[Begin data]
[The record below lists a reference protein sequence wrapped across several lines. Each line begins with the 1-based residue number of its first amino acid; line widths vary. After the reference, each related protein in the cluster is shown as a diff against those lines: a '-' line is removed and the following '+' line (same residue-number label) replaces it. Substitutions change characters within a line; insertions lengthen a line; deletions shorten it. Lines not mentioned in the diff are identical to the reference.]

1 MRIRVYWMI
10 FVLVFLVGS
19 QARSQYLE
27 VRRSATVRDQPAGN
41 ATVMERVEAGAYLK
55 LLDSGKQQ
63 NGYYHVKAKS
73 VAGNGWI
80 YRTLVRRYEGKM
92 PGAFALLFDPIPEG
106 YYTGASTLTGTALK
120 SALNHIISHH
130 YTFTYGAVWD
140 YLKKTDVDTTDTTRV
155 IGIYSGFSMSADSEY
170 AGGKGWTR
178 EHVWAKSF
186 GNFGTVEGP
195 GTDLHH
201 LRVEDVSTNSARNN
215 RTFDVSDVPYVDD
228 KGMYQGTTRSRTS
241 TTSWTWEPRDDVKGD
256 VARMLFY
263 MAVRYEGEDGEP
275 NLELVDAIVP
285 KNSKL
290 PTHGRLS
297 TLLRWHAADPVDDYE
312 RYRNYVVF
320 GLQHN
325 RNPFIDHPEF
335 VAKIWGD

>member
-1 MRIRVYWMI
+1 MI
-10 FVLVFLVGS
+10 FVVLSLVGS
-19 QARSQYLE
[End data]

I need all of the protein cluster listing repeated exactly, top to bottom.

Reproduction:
[The record below lists a reference protein sequence wrapped across several lines. Each line begins with the 1-based residue number of its first amino acid; line widths vary. After the reference, each related protein in the cluster is shown as a diff against those lines: a '-' line is removed and the following '+' line (same residue-number label) replaces it. Substitutions change characters within a line; insertions lengthen a line; deletions shorten it. Lines not mentioned in the diff are identical to the reference.]

1 MRIRVYWMI
10 FVLVFLVGS
19 QARSQYLE
27 VRRSATVRDQPAGN
41 ATVMERVEAGAYLK
55 LLDSGKQQ
63 NGYYHVKAKS
73 VAGNGWI
80 YRTLVRRYEGKM
92 PGAFALLFDPIPEG
106 YYTGASTLTGTALK
120 SALNHIISHH
130 YTFTYGAVWD
140 YLKKTDVDTTDTTRV
155 IGIYSGFSMSADSEY
170 AGGKGWTR
178 EHVWAKSF
186 GNFGTVEGP
195 GTDLHH
201 LRVEDVSTNSARNN
215 RTFDVSDVPYVDD
228 KGMYQGTTRSRTS
241 TTSWTWEPRDDVKGD
256 VARMLFY
263 MAVRYEGEDGEP
275 NLELVDAIVP
285 KNSKL
290 PTHGRLS
297 TLLRWHAADPVDDYE
312 RYRNYVVF
320 GLQHN
325 RNPFIDHPEF
335 VAKIWGD

>member
-1 MRIRVYWMI
+1 MI
-10 FVLVFLVGS
+10 FVVLSLVGS
-19 QARSQYLE